Instead of open freezing them I just threw them all in the bag and I'll keep scrunching it up when they're freezing so it'll be easy to use them as needed.

Finally I put 3 trays of chillis in the dehydrator. Apparently you only need to pierce the skins a few times and let them dry out so let's see. Once they're dry they should keep for a good while and some people even use them to decorate the kitchen at Christmas!



Sunday, 10 September 2017

Being ruthless

September lends itself to thoughts of the next season growing. As the days grow cooler and shorter, my thoughts turn to the greenhouse and polytunnel and how we can keep things going in there for as long as possible. Hopefully some items will go right through to next year. In all honesty, I am not as prepared as I had visioned I would be back in the New Year when I was planning for 2017. The year seems to have flown by and sometimes the days are just getting away from me. 

What am I doing about that then. Firstly, it's time to sort the greenhouse out. Any tomato plants that were questionable have gone. All the yellow leaves on the other plants stripped and any leaves below the fruit taken off too. In some instances, the fruit is all that is left and it's being left to ripen and then the plant will go.

 

The chilli and pepper plants have had a tidy out, dead leaves removed and those that seemed to need it have gone into the bigger pots now the tomatoes have freed up some space. The temperature here went down to 10c last night which isn't ideal for peppers or chillis from what I've read. 

I've got the seedlings doing well and they are in the back of the greenhouse which gets closed up after an hour or so of airing.

The piquant peppers Dawn sent me at Christmas have come up lovely and are starting to colour up. I picked my first along with lots of different varieties.


Grace turned part of the barn in to an art studio  whilst Ste was making a new fence and I was in the greenhouse.


We finally got round to turning the temporary fence in front of the polytunnel into a picket fence . To buy ready made was very expensive so Ste bought the wood and cut it himself. I'm really pleased with how it looks. We're getting there with this area. More to do but one day at a time.


This fence separates the growing area and keeps the chickens out. After a hard days graft I'm pleased with the outcome. We took our onions into hang and had a home grown tea. All in all, a great weekend.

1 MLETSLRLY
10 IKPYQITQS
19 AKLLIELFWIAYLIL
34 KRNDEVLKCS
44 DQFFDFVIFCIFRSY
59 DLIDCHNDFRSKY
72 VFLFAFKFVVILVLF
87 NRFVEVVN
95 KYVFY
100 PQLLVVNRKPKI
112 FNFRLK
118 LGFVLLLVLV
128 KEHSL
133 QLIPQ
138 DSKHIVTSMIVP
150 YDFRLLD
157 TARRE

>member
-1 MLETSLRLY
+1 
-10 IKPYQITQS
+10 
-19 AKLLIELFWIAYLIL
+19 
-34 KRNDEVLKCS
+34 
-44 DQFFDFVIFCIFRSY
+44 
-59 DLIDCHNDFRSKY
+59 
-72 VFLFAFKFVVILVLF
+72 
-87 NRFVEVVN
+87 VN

Tuesday, 5 September 2017

September seed status and the finished picalilli 

Steven went through a cupboard tonight that hadn't been looked into since we moved in!! Anyway it's nice and tidy now and a couple of things that were in there are now up around the Aga. The fork and spoon is from Ste's Gran's house when she was alive. The clock is from our old kitchen. 


What do you think?

I also wanted to give you an update of what seedlings I have growing. Please bear in mind that these are trials as I want to know what I can grow through the autumn and winter and what I can make use of the polytunnel for.

There's the different calabrese that claimed they could be late planting.

Different lettuce and perpetual spinach varieties. These will be for the polytunnel.

More winter salad varieties and the cauliflower that simply won't germinate well.

Cut and come again salad varieties, Kale and pak choi I think here.


There's some other seedlings that are outside that I didn't photograph that are ready to go in the ground so that's a job for the weekend.

I managed to get the picalilli done tonight. I never knew you didn't cook the veg, or if you do I missed that step! Another month and I'll taste the first jar. I'll make some more in the mean time now I know how easy it is.

I'm going to invest in a label printer I think, to give the jars a professional finish. 


Today's been a long day at work but we got out for a nice walk with the dogs as a family and I had an hour in the kitchen so I can't complain.

Sunday, 3 September 2017

Monday night preserves - the start of the picalilli and some questionable runner bean chutney

I've got a load of courgettes at the moment and I am fully aware that it's September and Christmas is creeping up. So what better way to use them than make picalilli for the Christmas hampers and to use through the autumn and winter.

I've made a start and decided to use Pam's recipe with the following choice of veg: courgettes, cauliflower, carrots, green beans and green tomatoes. Only problem is it starts off with 24 hours of salting!

School girl error, always always read your recipe in good time so you're prepared. 

So I quickly moved on to see what else I could preserve. Now something we have by the bucket load is runner beans. I found some recipes for chutney pickle online but they weren't suitable for one reason or another so I loosely followed a combination of some I found online. I chopped up 3 onions and a kilo of green beans. 


The onions were simmered for 10 minutes in 275ml of cider vinegar as that's all I had, whilst the beans were boiled for 5 in salt water.

I drained the beans and added them to the onions and took them off the heat to sit as the vinegar had burnt off and I didn't want to risk the pan drying out.


In a jug I added another splash or two of cider vinegar to 2 tbsp cornflour, 1 tbsp mustard powder and 1 tsp ground turmeric and mixed to a paste.


Adding it to the onion mix and another 500ml cider vinegar. It stinks the house out but it actually tastes delicious already. It's currently simmering away in the Aga and I think it'll be a while before it's ready to jar up. It'll be November at the earliest before we can taste it as it'll need to mature but rest assured I'll let you know how it tastes.